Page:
The rise of veganism and increased interest in plant-based foods as part of a more sustainable food system are driving demand for plant-based gelatine alternatives.
According to Future Market Insights, the global gelatine substitutes market is set to witness growth at a compound annual growth rate (CAGR) of 14.4% and top a valuation of $4 billion by 2032.
However, realising these growth projections requires innovation from the scientific and ingredients communities, as, according to Andy Baxendale, a food industry consultant known in the industry as The Sweet Consultant, to date, no-one has come up with a substitute that comes close to gelatine.
“Nothing compares to gelatine. Whoever comes up with something that compares to gelatine will rule the world (or at least the confectionery industry). They will be able to name their price as it is something a lot of people have been looking for for a long time. I have been in the confectionery industry since 1994 and it has been the holy grail since then,” he told Fi Global Insights.
Explaining what makes gelatine so hard to replicate, he said: “Gelatine is unique. It melts at body temperature when you put it your mouth so you get a good mouthfeel from the product, but also, it will aerate - create a foam - and there is nothing else on the market that performs both of those functions.”
He continued: “There are various different textural agents that can be used to give similar properties. There is agar jelly, locust bean gum and gum arabic, which has been used for a long time, but is a very hard gel. I also do a lot of work with pectin, which is from fruit, but that it is a much softer eat. It gives a very clean bite - not as chewy or elastic as gelatine.”
Most of the projects involving pectin have been in the functional confectionery and supplement area where gummies have become a popular format, said Baxendale.
“I have done a lot of work in the area of fortified confectionery in the last couple of years, and CBD is still looming large. Mostly, manufacturers of these products want them to be vegan friendly so almost everything I’ve done has been with pectin.”
He said that often the best strategy to get a close match for gelatine’s functionality is to combine different hydrocolloids and texturisers.
“I am currently waiting for a sample that blends locust bean and guar gum and is supposed to be a good gelling agent for gummies,” he said.
Another disadvantage of currently available alternatives is that they are more expensive than animal source gelatine, added Baxendale.
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The only way in which he sees this situation changing is through scientific advancement that enables ingredients to be modified at a molecular level.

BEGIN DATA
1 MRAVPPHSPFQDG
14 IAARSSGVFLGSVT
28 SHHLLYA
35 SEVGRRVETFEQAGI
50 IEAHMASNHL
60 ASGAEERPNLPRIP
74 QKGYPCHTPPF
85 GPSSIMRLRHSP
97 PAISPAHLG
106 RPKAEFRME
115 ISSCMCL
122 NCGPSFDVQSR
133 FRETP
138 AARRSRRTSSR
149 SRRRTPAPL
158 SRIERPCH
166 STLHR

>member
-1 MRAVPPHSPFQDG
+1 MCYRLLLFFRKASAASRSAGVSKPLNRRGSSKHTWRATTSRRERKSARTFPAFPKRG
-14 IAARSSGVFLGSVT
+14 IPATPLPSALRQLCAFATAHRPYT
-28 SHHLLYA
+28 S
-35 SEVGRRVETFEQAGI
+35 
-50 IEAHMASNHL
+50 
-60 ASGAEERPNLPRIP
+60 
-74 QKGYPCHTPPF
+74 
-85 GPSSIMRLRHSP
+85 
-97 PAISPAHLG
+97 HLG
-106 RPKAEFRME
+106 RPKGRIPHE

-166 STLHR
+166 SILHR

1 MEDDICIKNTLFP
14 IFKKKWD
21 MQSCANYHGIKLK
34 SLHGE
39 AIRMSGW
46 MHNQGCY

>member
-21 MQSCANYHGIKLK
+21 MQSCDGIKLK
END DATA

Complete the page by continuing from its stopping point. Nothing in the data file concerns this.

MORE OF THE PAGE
Researchers at the University of Alberta in Canada are doing exactly this - changing the properties of pea protein to make it thermally reversible like gelatine.
In its hydrolysed form, Baxendale said pea protein offers similar whipped properties to egg white, but has to be combined with other texturising agents to deliver a chewy texture.
Now, a team of researchers led by Dr. Lingyun Chen claims to have discovered a way to create a plant-based gelatine substitute from pea protein. This product - for which they have a patent pending - is reportedly higher in protein than existing plant-based gelatine substitutes, as well as having the ability to change easily from liquid to gel – and back again.
“During an experiment, we accidentally found that certain conditions, such as pH, caused ‘thermal reversibility’ in pea protein, which could make industrial applications much easier,” stated Chen, in an article from Natural Products Canada, a not-for-profit that supports Canadian natural product innovation.
NPC is contributing $78,430 to help Chen’s team evaluate how the pea protein-based gelatine substitute performs in real food applications, such as gummy bears and plant-based yogurt, and to prove its ability to scale up.
“The NPC money will be very important to demonstrate that our process can be used in industry. There are certain treatments, such as pasteurisation, that you don’t do in the lab. If the ingredient can survive these treatments, it will be that much closer to market,” said Chen.
There are also biotech companies who are working on animal-free technologies for producing bio-identical collagen.
Last month [August] North Carolina start-up Jellatech announced a US$ 3.5m oversubscribed Seed Round to enable scale-up of its protein manufacturing platform, which uses cellular agriculture to produce ‘clean’, bio-identical collagen.
Another US biotech company, Geltor, is producing ‘biodesigned’ vegan collagen via precision fermentation - taking the genetic programme that exists in animal cells and inserting it into a microbe, which is then fermented to produce a protein.
Geltor is using this platform to develop collagen and elastin ingredients for the food, nutrition, hair care and skin care markets.
Unlike many other biotech players, Geltor has succeeded in scaling up - its ‘vegan’ collagens have been used in skin care creams since 2019 and in 2022 the company completed its first commercial-scale manufacturing run of PrimaColl, a collagen for food and beverage applications.
However, for the most part, these novel technologies are still some years away from commercialisation, with the obstacles of scale-up and regulation to overcome, and tend to target higher value applications. So for the time being at least, product developers looking for non-animal source gelatine for products like confectionery, desserts, soups and sauces will have no choice but to fall back on conventional alternatives.